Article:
In addition to the report, the Department of Revenue(DOR) has also just finished setting up a brand new state fiscal dashboard that gives Wisconsinites an easy to use and understand tool to know where the state's revenue comes from and how it's spent. The DOR's Division of Research and Policy also has a reports page with even more useful and interactive data visualizations about local government spending, tax collections and more. It's your state, the information about spending should be easy to access and understand, so I'm glad that this resource is available. 

Veteran Resources

The men and women of our armed forces have served our country with honor as they fought terrorism abroad. It's been a long, tough road, and unfortunately with the withdrawal that has recently happened in Afghanistan, many wounds have been reopened among veterans. Our troops deserve our respect and thanks, so I want to pass along some resources specifically for our veterans:

Local Resources:


Question of the Week: 
Serious Felons Owning Vicious Dogs

Most dogs live up to the title of 'man's best friend' and offer loyalty, companionship and assistance. However, some people have used animals for unlawful activity such as dogfighting, guard dogs for illegal activity, and tools for intimidation. There's sadly been a substantial number of cases where officers have been attacked and injured by animals trained by their owners to be vicious when attempting to make arrests and investigate crimes by violent offenders.

A new bill has been introduced in Wisconsin that copies bipartisan legislation in Michigan, Illinois and Iowa that would prohibit serious felony offenders from owning vicious dogs. Under the bill, a dog would be considered dangerous if it attacked a person without justification, or behaved in a manner that posed a significant, imminent threat without justification. Determinations of viciousness could be appealed, and the bill is purposefully not breed-specific, because any dog can be mis-trained to be dangerous.  The legislation only applies to felons convicted of the specific serious felonies of homicide, felony battery, sexual assault, and felonies involving controlled substances.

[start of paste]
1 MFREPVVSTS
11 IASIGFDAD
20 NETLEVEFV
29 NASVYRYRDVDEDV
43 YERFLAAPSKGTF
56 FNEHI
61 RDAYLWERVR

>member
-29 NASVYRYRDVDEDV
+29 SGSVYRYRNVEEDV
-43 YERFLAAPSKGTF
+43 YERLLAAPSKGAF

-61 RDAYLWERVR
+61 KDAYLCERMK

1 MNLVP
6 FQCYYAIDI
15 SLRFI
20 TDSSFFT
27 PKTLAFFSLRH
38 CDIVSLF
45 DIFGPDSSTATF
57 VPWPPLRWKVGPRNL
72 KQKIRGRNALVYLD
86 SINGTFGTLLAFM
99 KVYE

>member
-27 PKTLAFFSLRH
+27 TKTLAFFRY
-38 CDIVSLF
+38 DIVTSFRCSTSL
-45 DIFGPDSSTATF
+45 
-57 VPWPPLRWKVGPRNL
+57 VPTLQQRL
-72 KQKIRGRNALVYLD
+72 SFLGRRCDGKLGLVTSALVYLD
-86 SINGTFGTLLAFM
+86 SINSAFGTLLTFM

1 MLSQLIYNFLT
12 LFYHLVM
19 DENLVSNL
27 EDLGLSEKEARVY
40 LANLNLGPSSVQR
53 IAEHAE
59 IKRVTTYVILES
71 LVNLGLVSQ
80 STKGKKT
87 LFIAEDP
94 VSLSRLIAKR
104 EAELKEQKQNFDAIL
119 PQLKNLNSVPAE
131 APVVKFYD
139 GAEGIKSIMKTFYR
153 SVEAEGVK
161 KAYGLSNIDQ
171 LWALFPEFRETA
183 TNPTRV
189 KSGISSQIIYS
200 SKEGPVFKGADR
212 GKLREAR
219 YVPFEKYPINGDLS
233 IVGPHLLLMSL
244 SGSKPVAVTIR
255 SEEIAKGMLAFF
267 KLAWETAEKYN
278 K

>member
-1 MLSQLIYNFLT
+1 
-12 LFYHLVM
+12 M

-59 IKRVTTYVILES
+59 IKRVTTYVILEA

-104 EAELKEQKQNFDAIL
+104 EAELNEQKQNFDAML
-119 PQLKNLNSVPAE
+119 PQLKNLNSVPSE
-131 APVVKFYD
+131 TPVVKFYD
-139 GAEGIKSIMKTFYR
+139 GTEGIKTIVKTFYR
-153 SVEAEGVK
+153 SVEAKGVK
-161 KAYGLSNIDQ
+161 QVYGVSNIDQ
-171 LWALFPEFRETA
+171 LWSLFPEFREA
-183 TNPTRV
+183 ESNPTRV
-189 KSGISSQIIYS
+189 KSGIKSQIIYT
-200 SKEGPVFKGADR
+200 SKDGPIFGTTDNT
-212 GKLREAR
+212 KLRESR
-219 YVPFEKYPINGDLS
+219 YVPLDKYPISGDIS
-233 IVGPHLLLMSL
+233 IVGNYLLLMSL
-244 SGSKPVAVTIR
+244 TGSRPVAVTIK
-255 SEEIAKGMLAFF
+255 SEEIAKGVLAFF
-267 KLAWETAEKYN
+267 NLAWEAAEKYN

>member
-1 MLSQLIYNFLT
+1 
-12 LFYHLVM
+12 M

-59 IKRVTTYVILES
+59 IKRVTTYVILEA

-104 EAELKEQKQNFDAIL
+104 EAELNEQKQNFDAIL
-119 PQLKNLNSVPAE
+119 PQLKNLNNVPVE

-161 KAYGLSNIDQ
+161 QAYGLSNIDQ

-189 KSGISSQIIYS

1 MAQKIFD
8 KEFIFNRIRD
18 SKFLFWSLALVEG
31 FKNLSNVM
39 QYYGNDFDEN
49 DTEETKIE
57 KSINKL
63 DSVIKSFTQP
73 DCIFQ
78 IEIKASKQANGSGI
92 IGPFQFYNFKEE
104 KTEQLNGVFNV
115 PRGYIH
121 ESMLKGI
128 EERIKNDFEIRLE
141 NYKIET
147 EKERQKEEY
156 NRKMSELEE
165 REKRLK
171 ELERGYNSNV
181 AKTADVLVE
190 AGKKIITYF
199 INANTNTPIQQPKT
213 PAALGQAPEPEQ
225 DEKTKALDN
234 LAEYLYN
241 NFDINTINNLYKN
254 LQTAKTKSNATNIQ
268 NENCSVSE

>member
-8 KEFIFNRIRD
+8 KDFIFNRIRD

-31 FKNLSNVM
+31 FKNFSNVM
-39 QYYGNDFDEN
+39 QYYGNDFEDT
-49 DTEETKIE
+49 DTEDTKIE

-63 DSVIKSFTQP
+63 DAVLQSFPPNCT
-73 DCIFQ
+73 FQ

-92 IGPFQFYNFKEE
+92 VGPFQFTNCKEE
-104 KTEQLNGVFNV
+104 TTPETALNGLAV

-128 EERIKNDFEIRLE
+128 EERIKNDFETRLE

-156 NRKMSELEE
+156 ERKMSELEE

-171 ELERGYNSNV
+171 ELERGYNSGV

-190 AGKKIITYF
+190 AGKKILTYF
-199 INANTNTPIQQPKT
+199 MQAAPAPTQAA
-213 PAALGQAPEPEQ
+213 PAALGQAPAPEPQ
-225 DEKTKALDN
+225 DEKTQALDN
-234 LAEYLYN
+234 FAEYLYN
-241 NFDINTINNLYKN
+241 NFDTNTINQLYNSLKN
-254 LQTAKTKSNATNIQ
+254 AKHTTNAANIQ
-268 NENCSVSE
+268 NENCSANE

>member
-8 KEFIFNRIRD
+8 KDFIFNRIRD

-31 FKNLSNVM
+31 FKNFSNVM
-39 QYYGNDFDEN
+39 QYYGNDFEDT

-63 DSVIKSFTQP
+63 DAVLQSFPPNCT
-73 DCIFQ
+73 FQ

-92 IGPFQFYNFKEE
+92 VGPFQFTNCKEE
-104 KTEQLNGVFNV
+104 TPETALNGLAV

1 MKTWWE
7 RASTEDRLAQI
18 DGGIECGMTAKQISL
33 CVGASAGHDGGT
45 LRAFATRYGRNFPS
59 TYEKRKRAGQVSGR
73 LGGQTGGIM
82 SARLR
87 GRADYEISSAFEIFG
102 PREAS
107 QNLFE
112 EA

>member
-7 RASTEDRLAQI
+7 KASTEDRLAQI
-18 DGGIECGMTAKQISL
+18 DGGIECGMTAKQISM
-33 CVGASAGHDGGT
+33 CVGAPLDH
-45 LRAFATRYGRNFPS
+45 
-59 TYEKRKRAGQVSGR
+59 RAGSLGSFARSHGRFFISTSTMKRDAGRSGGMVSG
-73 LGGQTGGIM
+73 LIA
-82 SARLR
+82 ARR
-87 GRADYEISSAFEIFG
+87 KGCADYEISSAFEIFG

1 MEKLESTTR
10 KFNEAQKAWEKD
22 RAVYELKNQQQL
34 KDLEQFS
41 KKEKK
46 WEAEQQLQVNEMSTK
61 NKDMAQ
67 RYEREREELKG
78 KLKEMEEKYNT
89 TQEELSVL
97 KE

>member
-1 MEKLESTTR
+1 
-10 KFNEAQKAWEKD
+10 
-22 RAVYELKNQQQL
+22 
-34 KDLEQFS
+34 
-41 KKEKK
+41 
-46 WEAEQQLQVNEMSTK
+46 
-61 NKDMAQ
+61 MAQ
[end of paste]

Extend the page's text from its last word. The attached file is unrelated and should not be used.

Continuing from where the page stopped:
Supporters of the bill say that it is an important piece of public safety legislation. They say that it will help protect not only our law enforcement officers in the line of duty but the average citizen who may happen to encounter these mis-trained dogs. Supporters say that being purposefully not breed-specific also acknowledges that no dog breed is automatically bad or vicious, and that the temperament of the dog comes down by and large to the training.